Two-time champions Australia are facing the danger of an early exit from 2017 Champions Trophy as they had to settle for a point for the second consecutive time after their Group A match against Bangladesh at Kennington Oval was washed out by rain on Monday.
On the other hand, despite failing to post a win after two matches, Bangladesh still have a chance to make the last-four stage of the tournament.
It was not the first time in the ongoing competition rain played spoilsport in a match involving Australia as Steve Smith's men faced the same fate when they took on New Zealand in their tournament opener on 2 June. However, Australia had a better chance of winning yesterday's game when compared to the previous tie as they were cruising towards a 183-run target at 83/1 in 16 overs when it started pouring down.
Knowing that they were well ahead of the D/L score, skipper Smith, who was batting on 22 with David Warner, kept showing a dead bat to Mashrafe Mortaza in the 16th over to make sure the innings raced to the 20-over-mark, which is the minimum cut-off to have a result in One Day Internationals with interruptions.
With New Zealand taking on hosts England in a crucial Group A meeting today, IBTimes Singapore finds out how a team can qualify for the knockout stage of the tournament.
Group A table
|Team||Matches||Won||Lost||No-result||Net Run Rate||Points|
Top two teams at the end of the round robin group stage will qualify for the semi-final. With quite a few rain-affected games, Net Run Rate (NRR) is expected to play a crucial role if teams end up with the same number of points.
Yet to Play: New Zealand on 9 June at Cardiff
After having lost their opener against England by eight wickets, Bangladesh's NRR has taken a big hit and is currently at -0.407. Mortaza's men were fortunate to have sealed a point from the game against Australia.
Bangladesh need nothing less than a win in their final group game against New Zealand to stand a chance of reaching the semi-final. Then, if England manage to beat both New Zealand and Australia, the hosts will make the semi-final along with the Tigers.
If Bangladesh beat New Zealand and England lose both their upcoming games (New Zealand and Australia), then the Tigers will tied on three points with the Black Caps and the NRR will come into play to decide the second place and Australia would have earned a semi-final spot as group winners.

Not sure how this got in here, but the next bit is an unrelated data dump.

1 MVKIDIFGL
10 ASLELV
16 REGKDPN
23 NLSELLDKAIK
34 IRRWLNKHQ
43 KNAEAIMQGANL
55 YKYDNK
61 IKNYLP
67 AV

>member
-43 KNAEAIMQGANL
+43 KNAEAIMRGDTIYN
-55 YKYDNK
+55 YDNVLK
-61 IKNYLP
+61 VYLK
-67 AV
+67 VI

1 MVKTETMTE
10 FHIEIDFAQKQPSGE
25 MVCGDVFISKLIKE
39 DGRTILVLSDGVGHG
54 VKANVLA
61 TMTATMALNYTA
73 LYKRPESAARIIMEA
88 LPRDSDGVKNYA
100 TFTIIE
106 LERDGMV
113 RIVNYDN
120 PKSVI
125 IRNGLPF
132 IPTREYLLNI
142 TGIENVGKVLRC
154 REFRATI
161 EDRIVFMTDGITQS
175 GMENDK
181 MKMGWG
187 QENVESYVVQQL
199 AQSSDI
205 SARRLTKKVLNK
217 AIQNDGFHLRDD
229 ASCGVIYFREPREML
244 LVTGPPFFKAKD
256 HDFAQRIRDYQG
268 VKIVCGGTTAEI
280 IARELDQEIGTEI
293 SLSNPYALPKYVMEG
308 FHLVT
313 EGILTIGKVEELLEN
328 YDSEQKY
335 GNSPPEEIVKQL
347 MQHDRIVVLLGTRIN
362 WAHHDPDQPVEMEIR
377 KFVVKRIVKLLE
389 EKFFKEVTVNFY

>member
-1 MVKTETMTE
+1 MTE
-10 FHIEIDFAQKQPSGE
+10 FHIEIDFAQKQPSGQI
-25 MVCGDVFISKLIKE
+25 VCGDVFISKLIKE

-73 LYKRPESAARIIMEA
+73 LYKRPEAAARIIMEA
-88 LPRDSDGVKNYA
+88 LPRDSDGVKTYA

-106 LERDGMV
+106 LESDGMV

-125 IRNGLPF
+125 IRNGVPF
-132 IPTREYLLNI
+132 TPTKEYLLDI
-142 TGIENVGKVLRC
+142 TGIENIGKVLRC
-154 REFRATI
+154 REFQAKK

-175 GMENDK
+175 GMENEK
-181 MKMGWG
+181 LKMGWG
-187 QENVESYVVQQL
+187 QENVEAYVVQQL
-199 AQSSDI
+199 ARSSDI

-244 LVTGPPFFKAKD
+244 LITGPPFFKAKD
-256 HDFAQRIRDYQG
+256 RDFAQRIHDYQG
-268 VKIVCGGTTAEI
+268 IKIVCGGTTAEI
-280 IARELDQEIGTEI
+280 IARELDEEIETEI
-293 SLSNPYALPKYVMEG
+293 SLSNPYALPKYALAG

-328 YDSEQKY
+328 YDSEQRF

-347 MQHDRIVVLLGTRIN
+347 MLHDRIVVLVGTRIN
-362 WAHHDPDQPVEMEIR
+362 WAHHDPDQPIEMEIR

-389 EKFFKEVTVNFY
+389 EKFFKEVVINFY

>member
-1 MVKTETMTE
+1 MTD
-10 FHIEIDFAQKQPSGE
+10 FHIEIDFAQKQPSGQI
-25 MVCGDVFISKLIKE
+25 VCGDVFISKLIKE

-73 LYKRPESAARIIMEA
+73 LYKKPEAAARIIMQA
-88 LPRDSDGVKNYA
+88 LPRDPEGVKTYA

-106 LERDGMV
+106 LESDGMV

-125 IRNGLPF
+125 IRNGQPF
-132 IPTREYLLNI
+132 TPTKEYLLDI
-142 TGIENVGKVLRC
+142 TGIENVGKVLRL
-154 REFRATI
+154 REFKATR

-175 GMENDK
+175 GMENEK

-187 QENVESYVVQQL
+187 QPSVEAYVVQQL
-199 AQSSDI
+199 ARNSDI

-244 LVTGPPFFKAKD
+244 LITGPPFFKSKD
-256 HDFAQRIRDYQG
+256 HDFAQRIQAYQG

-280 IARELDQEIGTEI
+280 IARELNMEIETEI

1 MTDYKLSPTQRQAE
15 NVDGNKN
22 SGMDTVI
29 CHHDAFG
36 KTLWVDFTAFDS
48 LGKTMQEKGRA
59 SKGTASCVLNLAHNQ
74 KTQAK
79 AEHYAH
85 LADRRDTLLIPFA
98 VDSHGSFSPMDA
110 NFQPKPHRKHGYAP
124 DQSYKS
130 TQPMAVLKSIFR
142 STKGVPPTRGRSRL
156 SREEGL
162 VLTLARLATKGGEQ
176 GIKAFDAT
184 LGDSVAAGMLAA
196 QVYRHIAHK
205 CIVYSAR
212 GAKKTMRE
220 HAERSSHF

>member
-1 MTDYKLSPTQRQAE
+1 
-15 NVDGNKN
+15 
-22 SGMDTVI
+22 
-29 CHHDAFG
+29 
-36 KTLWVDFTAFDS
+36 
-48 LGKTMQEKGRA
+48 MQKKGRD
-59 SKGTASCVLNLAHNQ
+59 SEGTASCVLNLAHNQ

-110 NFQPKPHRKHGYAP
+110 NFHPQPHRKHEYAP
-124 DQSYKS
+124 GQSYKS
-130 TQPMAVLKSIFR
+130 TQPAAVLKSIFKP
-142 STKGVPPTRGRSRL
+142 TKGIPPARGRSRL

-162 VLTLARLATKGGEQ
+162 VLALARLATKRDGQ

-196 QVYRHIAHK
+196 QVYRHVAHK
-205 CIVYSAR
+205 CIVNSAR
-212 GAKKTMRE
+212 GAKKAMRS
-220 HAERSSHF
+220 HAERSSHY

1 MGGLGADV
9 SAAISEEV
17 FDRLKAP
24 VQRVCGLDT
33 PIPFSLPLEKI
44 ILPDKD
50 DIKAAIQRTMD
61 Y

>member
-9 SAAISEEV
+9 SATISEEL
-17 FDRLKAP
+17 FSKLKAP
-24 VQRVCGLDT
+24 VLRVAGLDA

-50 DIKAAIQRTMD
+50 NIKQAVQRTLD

If Bangladesh beat New Zealand and England lose to New Zealand but manage to defeat Australia, then Mashrafe's men and Williamson's men will be tied on three points each. NRR will then be considered to decide the second semi-finalist. In this case, England will top the group.
Yet ok play: England on 10 June in Birmingham
The equation, as skipper Steve Smith opined, is simple for Australia. If they beat England in the final game, they will qualify for the semi-final, regardless of the results of other matches in the group. The Men in Yellow will be hoping for the rain to stay away in what will be a virtual quarter-final in Birmingham.
Playing New Zealand at 6 June in Cardiff; Yet to play: Australia on 10 June in Birmingham
England have to win either of the two matches to make the semi-final. If they lose both, their chances of qualifying will suffer a huge blow.
Eoin Morgan's men though will not mind sharig points in both their matches, as they will still have four points, which is enough to make the progress from the group stages.
Playing England on 6 June in Cardiff, Yet to play: Bangladesh on 9 June in Cardiff
New Zealand, after being on the receiving end of their rain-affected game against Australia on 2 June, can sail into the semi-final if they manage a win in their next two matches.
In case of a loss against England and a win against Bangladesh, then they would have to wait for the result of the England-Australia game as win for Smith's men will knock the Black Caps out of the tournament.
In case of win against England and a loss against Bangladesh, New Zealand qualification chances will depend on the NRR as they will tied on points with Mortaza's men.